Water Resources Research Act Program

Details for Project ID 2015MI235B

Integration of Additional Models into the Development of an Optimization Decision Model (ODM) for Strategically Allocating Resources and Conservation Practices to Benefit Multiple Ecological and Socioeconomic Endpoints

Institute: Michigan
Year Established: 2015 Start Date: 2015-03-01 End Date: 2016-02-29
Total Federal Funds: $19,993 Total Non-Federal Funds: $39,996

Principal Investigators: Jon Bartholic, Vicki Anderson, James Duncan, Glenn O'Neil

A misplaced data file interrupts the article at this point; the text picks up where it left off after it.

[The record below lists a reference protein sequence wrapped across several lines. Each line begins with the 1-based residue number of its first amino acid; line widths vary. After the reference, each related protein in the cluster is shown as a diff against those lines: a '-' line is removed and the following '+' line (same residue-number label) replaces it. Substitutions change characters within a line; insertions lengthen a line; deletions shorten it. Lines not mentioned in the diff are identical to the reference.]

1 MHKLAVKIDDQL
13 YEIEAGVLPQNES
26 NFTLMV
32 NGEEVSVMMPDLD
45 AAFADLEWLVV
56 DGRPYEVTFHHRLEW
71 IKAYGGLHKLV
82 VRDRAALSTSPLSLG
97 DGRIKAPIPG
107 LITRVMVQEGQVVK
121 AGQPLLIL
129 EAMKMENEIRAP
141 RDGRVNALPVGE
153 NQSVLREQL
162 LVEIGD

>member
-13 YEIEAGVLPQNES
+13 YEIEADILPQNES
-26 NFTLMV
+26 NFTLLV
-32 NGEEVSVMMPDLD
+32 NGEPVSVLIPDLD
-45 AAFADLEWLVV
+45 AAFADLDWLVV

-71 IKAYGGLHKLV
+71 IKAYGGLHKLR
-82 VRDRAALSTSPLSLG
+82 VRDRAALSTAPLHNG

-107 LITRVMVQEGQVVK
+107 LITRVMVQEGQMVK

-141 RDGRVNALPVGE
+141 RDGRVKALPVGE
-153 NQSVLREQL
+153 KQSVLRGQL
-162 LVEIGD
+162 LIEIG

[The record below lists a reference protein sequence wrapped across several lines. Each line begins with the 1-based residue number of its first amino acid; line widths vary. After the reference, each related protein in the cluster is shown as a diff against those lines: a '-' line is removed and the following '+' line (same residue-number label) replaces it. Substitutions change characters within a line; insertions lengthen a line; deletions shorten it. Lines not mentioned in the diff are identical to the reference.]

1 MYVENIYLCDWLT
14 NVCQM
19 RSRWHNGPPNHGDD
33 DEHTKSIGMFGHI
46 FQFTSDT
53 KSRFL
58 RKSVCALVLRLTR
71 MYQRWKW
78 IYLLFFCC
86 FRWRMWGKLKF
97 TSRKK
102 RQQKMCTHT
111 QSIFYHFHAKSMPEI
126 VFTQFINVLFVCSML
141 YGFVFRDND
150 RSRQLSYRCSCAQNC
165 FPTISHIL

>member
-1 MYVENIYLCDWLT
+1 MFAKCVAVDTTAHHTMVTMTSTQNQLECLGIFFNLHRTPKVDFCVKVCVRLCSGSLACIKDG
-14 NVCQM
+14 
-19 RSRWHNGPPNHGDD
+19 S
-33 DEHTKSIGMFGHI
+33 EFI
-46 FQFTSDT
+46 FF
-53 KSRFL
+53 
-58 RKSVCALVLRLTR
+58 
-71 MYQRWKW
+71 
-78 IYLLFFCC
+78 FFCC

Abstract: Problem: Unfortunately, for BMP implementation focused programs there does not exist a science-based, system-wide integrated framework to help guide investments of BMPs and other restoration projects on the basis of optimizing ecological benefits in a way that will not adversely impact social values and economic opportunities. Methods: An integrated restoration framework is being developed at SVSU; it is called an optimization decision model (ODM). Integrating the individual research and management products of Saginaw Bay into a set of tools can quantitatively connect conservation and BMP actions in the watershed with ecological responses of concern in the system such as fish health and community integrity in the watershed stream network and cyanobacteria (e.g.,Microcystis) blooms and nuisance benthic algae (e.g., Cladophora) growth in the river mouth and nearshore regions of the bay. This project will facilitate the incorporation of models, developed as part of the Michigan State University (MSU) Institute of Water Research (IWR) program, into the ODM integrated framework plus support application of the ODM strategy. Note: IWR models include the Great Lakes Watershed Management System (GLWMS), High Impact Targeting (HIT) http://www.iwr.msu.edu/hit, Environmental Learning Using Computer Interactive Decisions (ELUCID) elucid.iwr.msu.edu. Objectives: Objective a: The Phase I overall objective of the ODM is to support a more objective, science driven, decision process for establishing; • sets of related biological, water quality, and conservation action goals for both riverine and nearshore habitats across Saginaw Bay and its watershed. • priorities on where and which BMPs will be most effective to maximize benefits to ecological endpoints and ecosystem services for both riverine and nearshore systems. Objective b: In Phase II of the project, the realized functional ODM will be utilized to conduct a retrospective assessment of the Great Lakes Restoration Initiative (GLRI) and Michigan Agriculture Environmental Assurance Program (MAEAP) projects implemented since 2010 for the GLRI and MAEAP projects in the Kawkawlin and Pigeon/Pinnebog sub-watersheds. Objective c: Phase III. The third objective will involve application of the ODM to the two focus watersheds in an adaptive mode to assess future actions (both location and type) in those watersheds in terms of their relative benefits to ecological endpoints in the tributaries and nearshore habitats of the bay.